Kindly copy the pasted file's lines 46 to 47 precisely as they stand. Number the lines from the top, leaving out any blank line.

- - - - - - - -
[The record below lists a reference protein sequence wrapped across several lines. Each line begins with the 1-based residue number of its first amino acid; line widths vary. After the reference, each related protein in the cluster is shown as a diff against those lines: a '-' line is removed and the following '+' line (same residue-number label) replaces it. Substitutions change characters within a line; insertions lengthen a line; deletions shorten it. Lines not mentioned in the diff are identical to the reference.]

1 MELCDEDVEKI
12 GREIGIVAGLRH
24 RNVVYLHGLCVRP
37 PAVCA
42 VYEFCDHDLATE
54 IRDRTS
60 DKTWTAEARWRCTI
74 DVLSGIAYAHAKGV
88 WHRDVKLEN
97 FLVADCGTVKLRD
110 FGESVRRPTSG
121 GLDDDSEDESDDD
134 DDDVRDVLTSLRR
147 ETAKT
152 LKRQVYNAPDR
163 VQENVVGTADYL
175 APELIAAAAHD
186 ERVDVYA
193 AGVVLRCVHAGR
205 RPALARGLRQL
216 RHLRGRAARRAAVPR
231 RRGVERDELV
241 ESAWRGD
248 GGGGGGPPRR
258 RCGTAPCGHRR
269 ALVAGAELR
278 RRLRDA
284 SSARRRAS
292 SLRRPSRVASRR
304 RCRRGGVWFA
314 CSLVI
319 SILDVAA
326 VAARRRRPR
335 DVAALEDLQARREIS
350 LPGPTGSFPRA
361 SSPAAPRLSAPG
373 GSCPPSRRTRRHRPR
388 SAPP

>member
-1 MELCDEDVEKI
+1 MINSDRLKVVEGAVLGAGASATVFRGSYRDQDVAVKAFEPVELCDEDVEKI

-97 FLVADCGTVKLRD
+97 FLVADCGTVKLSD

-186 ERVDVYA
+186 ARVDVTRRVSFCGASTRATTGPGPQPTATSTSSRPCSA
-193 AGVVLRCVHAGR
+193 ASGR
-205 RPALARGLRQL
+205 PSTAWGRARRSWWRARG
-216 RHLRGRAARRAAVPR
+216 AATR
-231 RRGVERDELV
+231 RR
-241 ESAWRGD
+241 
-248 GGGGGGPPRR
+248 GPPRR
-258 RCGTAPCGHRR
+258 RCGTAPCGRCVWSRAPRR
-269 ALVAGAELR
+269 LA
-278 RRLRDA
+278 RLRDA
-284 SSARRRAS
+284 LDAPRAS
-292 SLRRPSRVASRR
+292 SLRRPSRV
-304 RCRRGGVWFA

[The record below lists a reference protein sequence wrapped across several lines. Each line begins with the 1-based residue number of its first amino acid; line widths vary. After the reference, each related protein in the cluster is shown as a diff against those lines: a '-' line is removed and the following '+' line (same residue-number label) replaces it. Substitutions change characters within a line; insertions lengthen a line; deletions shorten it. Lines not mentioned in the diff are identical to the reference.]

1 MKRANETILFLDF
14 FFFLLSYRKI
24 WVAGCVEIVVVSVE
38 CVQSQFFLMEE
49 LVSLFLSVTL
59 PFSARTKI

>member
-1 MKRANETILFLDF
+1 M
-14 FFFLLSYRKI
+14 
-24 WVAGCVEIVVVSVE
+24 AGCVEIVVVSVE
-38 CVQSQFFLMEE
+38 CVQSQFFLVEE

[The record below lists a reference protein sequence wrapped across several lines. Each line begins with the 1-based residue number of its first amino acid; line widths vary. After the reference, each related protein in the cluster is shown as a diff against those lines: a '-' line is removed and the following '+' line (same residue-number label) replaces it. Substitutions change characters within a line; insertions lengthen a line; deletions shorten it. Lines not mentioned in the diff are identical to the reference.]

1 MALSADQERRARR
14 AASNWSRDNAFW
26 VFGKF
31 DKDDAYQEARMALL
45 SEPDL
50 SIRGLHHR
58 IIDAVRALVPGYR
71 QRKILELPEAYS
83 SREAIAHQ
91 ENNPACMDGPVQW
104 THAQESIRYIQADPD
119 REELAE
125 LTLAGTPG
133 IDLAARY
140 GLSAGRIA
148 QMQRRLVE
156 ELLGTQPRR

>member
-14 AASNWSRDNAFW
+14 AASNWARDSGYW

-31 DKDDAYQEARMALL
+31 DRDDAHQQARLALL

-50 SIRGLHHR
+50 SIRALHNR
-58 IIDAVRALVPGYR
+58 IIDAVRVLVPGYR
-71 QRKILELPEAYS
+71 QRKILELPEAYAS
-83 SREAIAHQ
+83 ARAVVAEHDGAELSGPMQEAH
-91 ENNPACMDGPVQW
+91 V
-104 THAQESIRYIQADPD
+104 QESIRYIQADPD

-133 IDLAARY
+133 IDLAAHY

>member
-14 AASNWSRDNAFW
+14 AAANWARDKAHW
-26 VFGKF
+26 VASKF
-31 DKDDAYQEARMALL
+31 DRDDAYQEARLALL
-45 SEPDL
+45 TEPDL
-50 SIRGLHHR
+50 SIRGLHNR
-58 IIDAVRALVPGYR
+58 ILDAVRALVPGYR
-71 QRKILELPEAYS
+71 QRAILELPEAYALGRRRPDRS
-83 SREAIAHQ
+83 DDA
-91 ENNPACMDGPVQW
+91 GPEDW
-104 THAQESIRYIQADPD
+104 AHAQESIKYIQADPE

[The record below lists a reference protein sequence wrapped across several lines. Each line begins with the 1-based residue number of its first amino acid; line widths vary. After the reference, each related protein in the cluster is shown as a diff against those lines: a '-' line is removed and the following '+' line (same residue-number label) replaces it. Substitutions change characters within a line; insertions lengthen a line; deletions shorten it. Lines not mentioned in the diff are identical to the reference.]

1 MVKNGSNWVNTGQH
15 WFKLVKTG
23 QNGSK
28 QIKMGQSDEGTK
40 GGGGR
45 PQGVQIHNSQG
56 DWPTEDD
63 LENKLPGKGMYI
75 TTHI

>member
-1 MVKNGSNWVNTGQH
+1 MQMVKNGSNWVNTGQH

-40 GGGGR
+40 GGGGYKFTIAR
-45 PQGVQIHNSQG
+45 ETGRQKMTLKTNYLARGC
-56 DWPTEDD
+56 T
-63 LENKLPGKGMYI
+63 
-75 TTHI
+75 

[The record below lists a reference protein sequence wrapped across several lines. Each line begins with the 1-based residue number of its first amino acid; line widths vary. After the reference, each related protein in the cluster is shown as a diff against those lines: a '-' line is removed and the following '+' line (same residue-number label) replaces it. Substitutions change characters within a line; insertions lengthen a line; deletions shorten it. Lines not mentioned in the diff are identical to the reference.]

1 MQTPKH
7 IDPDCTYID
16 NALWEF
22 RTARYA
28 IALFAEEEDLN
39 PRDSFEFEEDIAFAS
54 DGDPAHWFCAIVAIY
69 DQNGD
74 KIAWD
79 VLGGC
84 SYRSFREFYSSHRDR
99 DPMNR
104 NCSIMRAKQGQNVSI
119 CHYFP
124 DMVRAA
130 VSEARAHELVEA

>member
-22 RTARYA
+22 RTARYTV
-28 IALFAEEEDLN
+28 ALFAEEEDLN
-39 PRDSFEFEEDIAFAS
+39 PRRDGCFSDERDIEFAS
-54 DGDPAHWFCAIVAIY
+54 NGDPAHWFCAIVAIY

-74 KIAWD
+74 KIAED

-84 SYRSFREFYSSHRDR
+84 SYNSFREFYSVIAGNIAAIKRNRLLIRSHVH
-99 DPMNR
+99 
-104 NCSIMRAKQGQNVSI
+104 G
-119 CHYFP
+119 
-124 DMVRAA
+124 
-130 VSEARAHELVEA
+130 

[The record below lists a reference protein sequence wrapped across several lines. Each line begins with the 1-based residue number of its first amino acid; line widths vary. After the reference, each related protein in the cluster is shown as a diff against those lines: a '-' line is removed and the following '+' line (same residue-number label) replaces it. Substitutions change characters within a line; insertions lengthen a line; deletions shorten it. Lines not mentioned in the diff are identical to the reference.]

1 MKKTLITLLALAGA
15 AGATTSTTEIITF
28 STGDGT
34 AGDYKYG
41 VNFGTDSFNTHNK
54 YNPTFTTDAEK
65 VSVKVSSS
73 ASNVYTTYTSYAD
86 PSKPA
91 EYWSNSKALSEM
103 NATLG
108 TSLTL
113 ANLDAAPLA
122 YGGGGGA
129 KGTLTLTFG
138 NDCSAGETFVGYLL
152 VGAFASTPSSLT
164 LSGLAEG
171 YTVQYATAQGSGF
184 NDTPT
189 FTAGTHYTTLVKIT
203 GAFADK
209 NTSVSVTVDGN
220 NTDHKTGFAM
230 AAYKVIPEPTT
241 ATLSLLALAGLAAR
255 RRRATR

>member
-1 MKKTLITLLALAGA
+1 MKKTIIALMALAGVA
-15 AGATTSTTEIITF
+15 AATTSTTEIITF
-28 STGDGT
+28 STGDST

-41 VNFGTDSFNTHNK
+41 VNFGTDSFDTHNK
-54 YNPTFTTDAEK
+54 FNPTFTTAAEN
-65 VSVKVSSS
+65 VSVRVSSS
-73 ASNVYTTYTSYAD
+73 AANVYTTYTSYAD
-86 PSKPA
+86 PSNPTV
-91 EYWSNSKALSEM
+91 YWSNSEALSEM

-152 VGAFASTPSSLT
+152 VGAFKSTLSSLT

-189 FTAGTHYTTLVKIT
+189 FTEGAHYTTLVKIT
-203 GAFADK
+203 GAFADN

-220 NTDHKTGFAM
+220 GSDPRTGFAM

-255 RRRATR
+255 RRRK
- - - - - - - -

+186 ARVDVTRRVSFCGASTRATTGPGPQPTATSTSSRPCSA
-193 AGVVLRCVHAGR